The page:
The trip took a long time, and upon arriving in New Zealand I had hoped to see some of the countryside from above, but alas -it’s raining here. This is all I’ve seen of the country besides the city streets (which are gorgeous)

And here is Jamin, Scott, and I with all of our luggage. As you can see we carried a lot.

Lastly we tried on clothes. See if you can find me in this picture.

And lastly, as always, all the photos in a link.

I’m leaving for the airport soon, but I have enough time and want to take the opportunity to express my excitement. Traveling is no stranger to me, and it’s always new and exciting now matter where I go, but this is something different. This time I’m going farther away to a more alien place than I’ve ever known. Beside that one thing sets this trip apart from all the others: this one is for work. I have tasks to perform and a goal to reach. This is no tour although there will be time to relax and take it all in.

Normally when I set out for several weeks or months I get two responses: be careful, and have a good time. I heard those things this time, but far more often I heard, “take lots of pictures,” and, “don’t die!” I see your priorities are on the pictures, if I come home that’s good too. 😀

Below you can read about this massive list of things I had to do. And as time got closer that list actually got longer. Thanks to my mom insisting we go shopping last week and a fortunate delay in my departure, I was able to get everything done. Today was just packing, but the last 4 days were pretty rough with final exams to take and getting all the equipment ready to take down there not to forget my normal duties. There is even enough time to write this post.

Normally I write about fun things, and hopefully the tone of my posts is more upbeat. I guess today it takes on more of a somber tone. Don’t worry, this is no change, I’m just trying to get it all out clearly. One thing that’s nice about making a pre-trip post is that I get to go back and read it afterward to enjoy and reflect.

So how excited am I? If you didn’t know already I’m expounding with excitement! All week I’ve laid in bed thinking how cool this is. Even faced with being tired all day I’ve spent probably a good 1o hours just laying there in the dark smiling and imagining what I’m going to see.

In case you don’t know already here is my itinerary: Leave December 7th at 1PM. Fly to Dallas then Los Angeles today. Tonight I’ll get on the plane to New Zealand where I’ll land on December 9th in the morning. It takes a little over 27 hours to get there counting all the lay overs and customs and the like. Since they’re 16 hours ahead, I’ll land almost 2 days after leaving Austin. Once in Christ Church I’ll immediately pick up my Antarctic gear including warm jackets, boots, thermal underwear, and more. Normally we’d plan for some time in CHC, but because of my delay (good here, bad there) I’ll only have part of a day to get things in order. We leave there at 5AM the next day barring any weather delays. So December 10th I should arrive “on the ice” as they say. Dec 10th is my “ice date.”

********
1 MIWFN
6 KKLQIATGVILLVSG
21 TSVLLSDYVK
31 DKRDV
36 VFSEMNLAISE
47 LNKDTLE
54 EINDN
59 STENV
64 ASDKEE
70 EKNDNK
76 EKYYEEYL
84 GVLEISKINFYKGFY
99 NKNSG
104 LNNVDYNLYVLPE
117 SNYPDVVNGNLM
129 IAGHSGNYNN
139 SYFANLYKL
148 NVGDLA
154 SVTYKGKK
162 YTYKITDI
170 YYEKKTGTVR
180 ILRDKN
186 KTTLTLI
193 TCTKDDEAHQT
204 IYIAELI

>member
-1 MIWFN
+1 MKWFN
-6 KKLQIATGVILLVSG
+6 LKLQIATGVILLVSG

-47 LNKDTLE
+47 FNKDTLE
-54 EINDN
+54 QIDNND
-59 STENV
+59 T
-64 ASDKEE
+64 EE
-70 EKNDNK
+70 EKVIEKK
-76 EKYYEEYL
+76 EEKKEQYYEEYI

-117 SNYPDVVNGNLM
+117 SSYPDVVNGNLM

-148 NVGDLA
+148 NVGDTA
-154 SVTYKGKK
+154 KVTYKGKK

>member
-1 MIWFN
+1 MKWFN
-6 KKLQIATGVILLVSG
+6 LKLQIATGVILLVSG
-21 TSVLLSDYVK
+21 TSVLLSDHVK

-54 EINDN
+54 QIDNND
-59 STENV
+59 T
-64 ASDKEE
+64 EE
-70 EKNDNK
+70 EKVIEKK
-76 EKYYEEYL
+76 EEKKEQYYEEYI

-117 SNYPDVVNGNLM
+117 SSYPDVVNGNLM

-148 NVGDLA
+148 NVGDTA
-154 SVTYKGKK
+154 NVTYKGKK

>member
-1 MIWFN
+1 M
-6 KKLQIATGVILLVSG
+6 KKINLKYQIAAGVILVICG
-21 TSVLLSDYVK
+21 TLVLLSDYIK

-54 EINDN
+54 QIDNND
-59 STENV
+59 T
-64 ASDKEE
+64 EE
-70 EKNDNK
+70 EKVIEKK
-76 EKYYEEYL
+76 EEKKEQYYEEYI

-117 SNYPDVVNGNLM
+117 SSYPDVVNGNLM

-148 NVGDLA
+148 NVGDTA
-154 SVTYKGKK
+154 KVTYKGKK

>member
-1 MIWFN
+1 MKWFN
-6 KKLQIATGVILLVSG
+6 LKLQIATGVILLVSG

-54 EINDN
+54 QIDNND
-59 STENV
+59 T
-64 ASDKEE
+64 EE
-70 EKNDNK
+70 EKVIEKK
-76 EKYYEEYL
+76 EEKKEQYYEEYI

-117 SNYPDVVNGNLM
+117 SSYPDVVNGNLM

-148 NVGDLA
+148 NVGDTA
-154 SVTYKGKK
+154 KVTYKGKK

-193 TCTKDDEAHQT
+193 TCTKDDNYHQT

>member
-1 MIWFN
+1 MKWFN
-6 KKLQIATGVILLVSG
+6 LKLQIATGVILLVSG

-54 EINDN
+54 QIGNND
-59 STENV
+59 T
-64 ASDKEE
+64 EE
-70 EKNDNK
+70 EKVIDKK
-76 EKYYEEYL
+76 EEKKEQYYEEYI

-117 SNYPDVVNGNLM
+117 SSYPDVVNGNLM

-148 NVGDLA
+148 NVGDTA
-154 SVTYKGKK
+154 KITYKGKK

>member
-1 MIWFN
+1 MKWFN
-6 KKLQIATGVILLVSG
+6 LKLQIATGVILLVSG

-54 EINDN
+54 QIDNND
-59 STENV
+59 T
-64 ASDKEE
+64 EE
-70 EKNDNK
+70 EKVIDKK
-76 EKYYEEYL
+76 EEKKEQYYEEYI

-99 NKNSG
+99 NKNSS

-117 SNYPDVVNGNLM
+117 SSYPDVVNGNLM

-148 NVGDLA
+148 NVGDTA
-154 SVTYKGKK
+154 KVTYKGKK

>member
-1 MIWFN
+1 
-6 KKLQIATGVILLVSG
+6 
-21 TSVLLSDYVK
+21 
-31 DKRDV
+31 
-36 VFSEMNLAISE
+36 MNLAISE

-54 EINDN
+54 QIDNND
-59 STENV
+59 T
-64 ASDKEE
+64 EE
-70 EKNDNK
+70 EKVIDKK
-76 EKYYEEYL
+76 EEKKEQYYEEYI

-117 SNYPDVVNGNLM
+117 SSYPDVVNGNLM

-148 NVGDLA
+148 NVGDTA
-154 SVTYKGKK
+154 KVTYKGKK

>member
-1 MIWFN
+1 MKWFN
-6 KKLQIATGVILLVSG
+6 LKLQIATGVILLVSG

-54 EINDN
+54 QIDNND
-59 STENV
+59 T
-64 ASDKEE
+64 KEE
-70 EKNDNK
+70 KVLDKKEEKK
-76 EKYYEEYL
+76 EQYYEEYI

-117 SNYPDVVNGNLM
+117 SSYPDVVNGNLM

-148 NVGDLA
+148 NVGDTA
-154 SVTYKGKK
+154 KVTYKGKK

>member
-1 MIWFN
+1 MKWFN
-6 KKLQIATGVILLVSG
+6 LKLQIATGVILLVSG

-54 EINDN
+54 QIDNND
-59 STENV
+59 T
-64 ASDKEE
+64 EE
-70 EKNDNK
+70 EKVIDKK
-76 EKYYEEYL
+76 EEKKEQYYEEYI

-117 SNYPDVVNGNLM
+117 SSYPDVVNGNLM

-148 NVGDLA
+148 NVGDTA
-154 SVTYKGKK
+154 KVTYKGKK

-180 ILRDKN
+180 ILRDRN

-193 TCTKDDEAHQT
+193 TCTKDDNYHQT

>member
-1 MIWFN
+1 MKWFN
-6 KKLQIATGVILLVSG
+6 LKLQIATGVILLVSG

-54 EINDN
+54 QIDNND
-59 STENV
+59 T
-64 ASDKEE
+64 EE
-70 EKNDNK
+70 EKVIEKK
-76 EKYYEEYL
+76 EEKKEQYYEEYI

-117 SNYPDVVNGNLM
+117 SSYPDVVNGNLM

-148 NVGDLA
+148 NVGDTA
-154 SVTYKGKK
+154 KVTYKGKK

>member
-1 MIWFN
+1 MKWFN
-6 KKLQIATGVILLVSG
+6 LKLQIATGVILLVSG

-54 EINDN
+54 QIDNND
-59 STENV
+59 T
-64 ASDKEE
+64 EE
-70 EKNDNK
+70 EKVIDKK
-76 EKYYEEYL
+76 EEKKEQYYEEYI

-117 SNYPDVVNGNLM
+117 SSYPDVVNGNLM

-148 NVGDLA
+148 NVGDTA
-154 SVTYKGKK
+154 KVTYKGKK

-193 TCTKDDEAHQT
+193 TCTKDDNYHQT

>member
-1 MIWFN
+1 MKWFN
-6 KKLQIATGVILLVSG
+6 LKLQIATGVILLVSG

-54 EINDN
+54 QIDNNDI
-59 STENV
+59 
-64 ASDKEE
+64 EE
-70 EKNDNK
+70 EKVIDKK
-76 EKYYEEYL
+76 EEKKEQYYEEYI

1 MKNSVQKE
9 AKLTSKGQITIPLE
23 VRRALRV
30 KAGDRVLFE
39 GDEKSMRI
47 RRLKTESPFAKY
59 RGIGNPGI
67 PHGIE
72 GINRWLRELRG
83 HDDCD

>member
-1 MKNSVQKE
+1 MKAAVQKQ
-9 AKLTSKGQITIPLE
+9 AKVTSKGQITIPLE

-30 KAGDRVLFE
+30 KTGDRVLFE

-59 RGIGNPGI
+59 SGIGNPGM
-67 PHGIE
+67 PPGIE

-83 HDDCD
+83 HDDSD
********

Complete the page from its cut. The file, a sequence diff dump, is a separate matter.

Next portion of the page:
The first couple days will be learning my way around and unpacking all of our equipment. Then it’s 2 days of survival training where I learn to live outside should anything bad happen. I think they give you a shovel to make an ice shelter. Then it’s work, lots of work. We’ll work till Christmas Eve when hopefully the plane will be ready to fly. Between then and January 4th or so we plan to take test flights with the equipment fully setup. This gives us time to make sure things are functioning before the real science begins. I hope to be on a couple of those flights. Then on January 6th, while several guys take the plane across the continent to Australia’s base, Casey, I fly back to New Zealand where I begin vacation. I’ll share time between there riding Motorcycles and possibly in Australia where I have friends. Then approximately January 20th I come home. This is the plan, but my flights are flexible, so we’ll see how much energy and money I have at that point.

Who all is going on this trip? From the University of Texas there are two Primary Investigators: Don Blankenship and Jack Holt made all this happen. These two are my advisers. Also there are two support staff, I say support, but these guys (along with Tom Richter who is not going this year) make everything happen. Scott Kempf is in charge of anything computer related, and “Gonzo.” I can’t for the life of me remember his last name. He’s the packing guru and along with me will do a lot of physical labor. Then there are three students going: Jamin Greenbaum, Dusty Schroeder, and myself. We are hear working on research for our Doctorates.   And lastly there are two guys from the University of Edinbourough in Scottland. I know very little of them, but their names are Martin Seigert and Andy. Martin is the British counterpart of Don and has graciously funded a large portion of the project. Andy is doing a post-doc under Martin.

Wow, this got a lot longer than I planned. Very soon I hope to put pictures that we will all enjoy.